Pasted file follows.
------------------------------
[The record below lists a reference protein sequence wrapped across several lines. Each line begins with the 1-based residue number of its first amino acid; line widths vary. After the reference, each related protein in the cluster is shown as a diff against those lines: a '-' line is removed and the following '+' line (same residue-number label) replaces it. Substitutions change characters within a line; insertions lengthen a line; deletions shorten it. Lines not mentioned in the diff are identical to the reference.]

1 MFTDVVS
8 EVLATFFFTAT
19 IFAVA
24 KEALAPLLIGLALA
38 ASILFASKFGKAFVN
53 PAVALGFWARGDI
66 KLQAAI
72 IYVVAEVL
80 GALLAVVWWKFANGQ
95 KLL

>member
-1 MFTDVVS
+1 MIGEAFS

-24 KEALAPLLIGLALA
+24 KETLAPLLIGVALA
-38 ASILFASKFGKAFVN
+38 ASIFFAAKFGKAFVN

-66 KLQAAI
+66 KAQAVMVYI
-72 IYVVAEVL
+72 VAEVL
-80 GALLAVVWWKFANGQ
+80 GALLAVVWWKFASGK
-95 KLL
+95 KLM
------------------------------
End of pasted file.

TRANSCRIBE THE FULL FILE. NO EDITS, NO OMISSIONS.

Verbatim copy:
[The record below lists a reference protein sequence wrapped across several lines. Each line begins with the 1-based residue number of its first amino acid; line widths vary. After the reference, each related protein in the cluster is shown as a diff against those lines: a '-' line is removed and the following '+' line (same residue-number label) replaces it. Substitutions change characters within a line; insertions lengthen a line; deletions shorten it. Lines not mentioned in the diff are identical to the reference.]

1 MFTDVVS
8 EVLATFFFTAT
19 IFAVA
24 KEALAPLLIGLALA
38 ASILFASKFGKAFVN
53 PAVALGFWARGDI
66 KLQAAI
72 IYVVAEVL
80 GALLAVVWWKFANGQ
95 KLL

>member
-1 MFTDVVS
+1 MIGEAFS

-24 KEALAPLLIGLALA
+24 KETLAPLLIGVALA
-38 ASILFASKFGKAFVN
+38 ASIFFAAKFGKAFVN

-66 KLQAAI
+66 KAQAVMVYI
-72 IYVVAEVL
+72 VAEVL
-80 GALLAVVWWKFANGQ
+80 GALLAVVWWKFASGK
-95 KLL
+95 KLM